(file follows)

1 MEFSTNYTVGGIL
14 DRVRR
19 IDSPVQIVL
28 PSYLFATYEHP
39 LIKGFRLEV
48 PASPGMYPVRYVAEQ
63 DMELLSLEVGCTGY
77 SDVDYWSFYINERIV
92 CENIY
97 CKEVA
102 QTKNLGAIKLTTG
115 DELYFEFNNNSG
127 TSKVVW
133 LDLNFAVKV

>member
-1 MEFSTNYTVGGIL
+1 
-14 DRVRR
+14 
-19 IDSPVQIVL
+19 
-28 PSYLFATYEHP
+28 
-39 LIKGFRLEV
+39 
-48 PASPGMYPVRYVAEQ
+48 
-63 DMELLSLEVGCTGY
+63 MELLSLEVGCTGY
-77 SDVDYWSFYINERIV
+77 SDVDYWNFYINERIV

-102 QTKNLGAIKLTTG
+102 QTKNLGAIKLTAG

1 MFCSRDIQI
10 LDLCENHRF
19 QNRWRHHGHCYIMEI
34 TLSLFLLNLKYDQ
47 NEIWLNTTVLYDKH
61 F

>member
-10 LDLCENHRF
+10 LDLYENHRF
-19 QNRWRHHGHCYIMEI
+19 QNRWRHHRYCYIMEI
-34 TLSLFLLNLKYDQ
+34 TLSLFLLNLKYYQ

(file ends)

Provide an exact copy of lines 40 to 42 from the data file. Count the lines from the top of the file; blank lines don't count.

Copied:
>member
-10 LDLCENHRF
+10 LDLYENHRF